BWW Feature: At Home With Brad Simmons
Brad Simmons is a name that people speak with reverence... and a little bit of mischief. The Maestro that Susie Mosher will go nowhere without inspires a similar reaction in the hearts of many celebrated performers and it isn't just because he is a musical marvel, it is because he is a game guy, ready for anything, always up for something interesting, out of the box, and fun. The music flows from every part of his being, but it doesn't do it alone - it always comes with healthy doses of adventure and heart. Never will an audience see Brad Simmons on a stage that his absolute adoration of his craft doesn't show - he is never not having a good time, and that's where an audience and a colleague come to fall in love with Simmons.
He's more than the dude at the piano, though. It may sound cliche, but the truth is that cliches exist because they are true. There he is, the man at the keyboard, being supportive, being professional, being a friend to the artists beside whom he stands. There's more though...
I interviewed Brad this week via remote about his music, his religious upbringing, his wishes and regrets, and two gorgeous dogs.
This interview was conducted digitally and has been reproduced only minor changes to punctuation, in an effort to show readers that, even when writing a letter, Brad Simmons is writing lyrics.
Name: Brad Simmons
First Cabaret Show (Title, Year, Club): "kNOw BS!", 2002, (the now-defunct Danny's Skylight Room on Restaurant Row)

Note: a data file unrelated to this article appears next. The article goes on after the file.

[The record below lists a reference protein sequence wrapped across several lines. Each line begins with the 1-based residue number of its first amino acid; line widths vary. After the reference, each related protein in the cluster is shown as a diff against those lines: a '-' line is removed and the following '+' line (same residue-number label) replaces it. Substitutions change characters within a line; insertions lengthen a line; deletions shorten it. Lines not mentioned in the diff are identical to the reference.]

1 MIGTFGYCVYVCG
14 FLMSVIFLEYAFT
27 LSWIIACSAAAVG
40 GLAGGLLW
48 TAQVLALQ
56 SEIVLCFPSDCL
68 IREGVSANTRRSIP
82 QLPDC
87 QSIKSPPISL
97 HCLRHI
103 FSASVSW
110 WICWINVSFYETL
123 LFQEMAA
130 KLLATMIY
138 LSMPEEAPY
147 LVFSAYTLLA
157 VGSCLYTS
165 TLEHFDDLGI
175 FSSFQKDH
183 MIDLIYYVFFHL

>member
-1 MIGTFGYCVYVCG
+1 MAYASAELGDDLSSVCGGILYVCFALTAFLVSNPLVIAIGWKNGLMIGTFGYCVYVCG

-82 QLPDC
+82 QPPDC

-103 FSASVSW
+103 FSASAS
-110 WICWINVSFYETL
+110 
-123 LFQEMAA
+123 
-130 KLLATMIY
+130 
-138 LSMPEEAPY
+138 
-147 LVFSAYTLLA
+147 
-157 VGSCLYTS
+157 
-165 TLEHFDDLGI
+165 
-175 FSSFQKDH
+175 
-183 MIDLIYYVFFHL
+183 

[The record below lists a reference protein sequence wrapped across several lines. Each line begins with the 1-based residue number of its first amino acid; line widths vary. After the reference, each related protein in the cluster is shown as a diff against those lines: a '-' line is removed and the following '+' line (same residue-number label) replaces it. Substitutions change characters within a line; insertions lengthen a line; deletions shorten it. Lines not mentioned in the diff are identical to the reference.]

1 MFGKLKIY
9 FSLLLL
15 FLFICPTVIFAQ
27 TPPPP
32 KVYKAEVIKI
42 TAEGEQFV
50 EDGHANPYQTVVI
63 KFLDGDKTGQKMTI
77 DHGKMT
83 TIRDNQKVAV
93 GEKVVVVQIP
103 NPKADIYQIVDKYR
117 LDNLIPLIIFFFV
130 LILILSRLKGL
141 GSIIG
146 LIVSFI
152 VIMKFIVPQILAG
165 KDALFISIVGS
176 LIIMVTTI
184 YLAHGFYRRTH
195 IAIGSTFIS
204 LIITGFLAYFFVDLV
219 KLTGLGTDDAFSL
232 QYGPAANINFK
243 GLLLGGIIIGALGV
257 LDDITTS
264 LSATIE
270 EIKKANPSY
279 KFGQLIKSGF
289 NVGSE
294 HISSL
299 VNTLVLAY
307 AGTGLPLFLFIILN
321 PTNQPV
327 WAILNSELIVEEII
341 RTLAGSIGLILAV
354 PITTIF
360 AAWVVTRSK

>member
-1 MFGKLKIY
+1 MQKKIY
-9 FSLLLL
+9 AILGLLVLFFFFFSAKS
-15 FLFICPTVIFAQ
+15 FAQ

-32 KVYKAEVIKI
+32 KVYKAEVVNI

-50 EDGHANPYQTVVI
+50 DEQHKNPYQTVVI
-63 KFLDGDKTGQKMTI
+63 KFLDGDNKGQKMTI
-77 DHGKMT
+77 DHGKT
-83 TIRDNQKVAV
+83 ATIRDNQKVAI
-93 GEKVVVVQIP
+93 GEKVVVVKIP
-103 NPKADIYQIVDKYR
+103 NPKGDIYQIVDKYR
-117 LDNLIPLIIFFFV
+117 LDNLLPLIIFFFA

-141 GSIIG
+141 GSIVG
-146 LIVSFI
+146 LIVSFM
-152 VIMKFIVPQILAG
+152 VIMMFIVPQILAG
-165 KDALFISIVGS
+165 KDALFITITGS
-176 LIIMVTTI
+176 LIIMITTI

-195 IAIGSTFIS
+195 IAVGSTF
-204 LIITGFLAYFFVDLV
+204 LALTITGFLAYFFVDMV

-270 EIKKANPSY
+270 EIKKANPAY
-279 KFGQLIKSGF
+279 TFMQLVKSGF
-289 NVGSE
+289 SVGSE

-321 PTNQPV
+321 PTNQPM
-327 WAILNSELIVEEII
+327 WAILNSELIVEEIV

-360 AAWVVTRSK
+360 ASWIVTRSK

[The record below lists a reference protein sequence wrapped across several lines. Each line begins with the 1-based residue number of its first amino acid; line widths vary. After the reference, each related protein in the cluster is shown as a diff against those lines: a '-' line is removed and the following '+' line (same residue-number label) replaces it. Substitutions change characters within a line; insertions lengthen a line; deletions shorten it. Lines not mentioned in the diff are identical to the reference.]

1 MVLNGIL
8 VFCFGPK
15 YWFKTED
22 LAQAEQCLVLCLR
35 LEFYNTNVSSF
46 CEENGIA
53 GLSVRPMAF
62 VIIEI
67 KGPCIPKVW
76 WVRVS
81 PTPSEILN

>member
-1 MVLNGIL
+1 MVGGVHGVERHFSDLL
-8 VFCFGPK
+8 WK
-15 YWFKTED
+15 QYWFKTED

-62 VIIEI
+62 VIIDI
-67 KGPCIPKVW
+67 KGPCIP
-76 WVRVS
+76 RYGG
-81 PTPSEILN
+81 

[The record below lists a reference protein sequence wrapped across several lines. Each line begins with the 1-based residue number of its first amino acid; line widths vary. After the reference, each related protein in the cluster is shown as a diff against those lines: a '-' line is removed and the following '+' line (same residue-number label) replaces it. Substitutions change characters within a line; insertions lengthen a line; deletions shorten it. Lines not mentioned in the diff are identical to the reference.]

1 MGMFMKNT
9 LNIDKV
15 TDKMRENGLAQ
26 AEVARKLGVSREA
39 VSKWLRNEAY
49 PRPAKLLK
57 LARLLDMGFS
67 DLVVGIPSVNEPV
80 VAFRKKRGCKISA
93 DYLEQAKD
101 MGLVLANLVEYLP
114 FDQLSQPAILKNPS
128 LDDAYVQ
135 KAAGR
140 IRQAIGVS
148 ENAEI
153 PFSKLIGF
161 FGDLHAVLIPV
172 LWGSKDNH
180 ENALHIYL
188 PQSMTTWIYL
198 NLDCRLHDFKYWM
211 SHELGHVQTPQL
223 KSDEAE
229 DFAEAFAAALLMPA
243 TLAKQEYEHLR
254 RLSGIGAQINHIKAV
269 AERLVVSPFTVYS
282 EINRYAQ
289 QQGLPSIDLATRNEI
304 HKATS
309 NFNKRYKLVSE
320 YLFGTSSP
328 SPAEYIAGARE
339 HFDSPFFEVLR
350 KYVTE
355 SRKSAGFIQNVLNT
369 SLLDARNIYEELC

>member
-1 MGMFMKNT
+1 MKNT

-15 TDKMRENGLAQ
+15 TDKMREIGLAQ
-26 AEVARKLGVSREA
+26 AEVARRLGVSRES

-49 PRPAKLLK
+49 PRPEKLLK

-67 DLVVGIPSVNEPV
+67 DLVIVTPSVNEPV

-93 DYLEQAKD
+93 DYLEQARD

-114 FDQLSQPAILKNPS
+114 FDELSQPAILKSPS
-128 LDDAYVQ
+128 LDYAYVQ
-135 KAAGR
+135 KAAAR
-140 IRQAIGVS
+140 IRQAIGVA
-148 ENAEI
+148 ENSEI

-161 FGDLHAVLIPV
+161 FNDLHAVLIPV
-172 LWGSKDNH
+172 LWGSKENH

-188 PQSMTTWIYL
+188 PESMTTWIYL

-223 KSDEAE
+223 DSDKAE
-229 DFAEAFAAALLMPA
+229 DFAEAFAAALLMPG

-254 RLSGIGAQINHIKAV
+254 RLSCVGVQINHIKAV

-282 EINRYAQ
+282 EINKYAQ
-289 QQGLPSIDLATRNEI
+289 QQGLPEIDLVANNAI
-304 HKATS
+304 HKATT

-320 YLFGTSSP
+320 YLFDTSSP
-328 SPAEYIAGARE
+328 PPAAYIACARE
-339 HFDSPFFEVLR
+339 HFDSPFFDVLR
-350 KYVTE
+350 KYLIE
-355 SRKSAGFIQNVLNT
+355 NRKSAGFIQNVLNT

Most Recent Cabaret Show: solo show "Storyteller"
Brad, I think I saw a photo of you in a swimming pool recently - are you lucky enough to be quarantining out of town where there is some nature and open spaces?
Once the doors were closed at the clubs and the NYC workforce was downgraded to 75%, my partner, Stewart, and I fled to central Florida just in the nick of time before the travel bans went into effect. We have spent our days biking, bird watching, dog walking, planning dinners, and swimming. I am well aware of our good fortune during this pandemic. Frankly, we are not excited to return to the war zone. We live in Hell's Kitchen, and we've kept up with the madness and sadness.
When at home in New York under regular circumstances, you are in a constant state of work mode -- are you having any kind of withdrawal?
I think I'm at peace for this first time in twenty years! Like others in show business, I've hustled and bustled to pay the rent and to try to stay relevant. And I've done so without ANY representation. I have taken a much-needed pause in Florida, yet I have written new songs and have been digitally releasing music. Be sure to check out my new song "Little Man". I now have Dean Sharenow mixing down a song that Sean Harkness brilliantly accompanied called "Oh Well". Be on the lookout for that tune.
As a musical artist, you've done just about everything - on the stage, under the stage, in the recording booth - which of your musical pursuits was the first one to bubble up from inside of you?
I knew from the age of 5 that I wanted to be a professional singer. I heard harmonies easily and I picked up piano quickly... I remember baffling my piano teacher. She would ask me to work on a single page, or a particular Mozart or Beethoven movement, and I'd return the next week with the entire piece memorized. What can I say, I enjoyed practicing. With that, I was a very active church musician... as a choir member, choir director, playing services at age 12, doing church concert tours in high school. I was always focused on doing what I do! Mind you, no one else did what I was doing.
Put a picture in my head of what a day of relaxation for you looks like.
Taking long walks, listening to nothing but nature, drinking pots of black coffee with a joint.
The Christmas show that you did in 2019 featured some very personal rhetoric about your experience growing up gay in an Evangelical southern family - was it a difficult decision to tell your audiences such a personal tale from your life?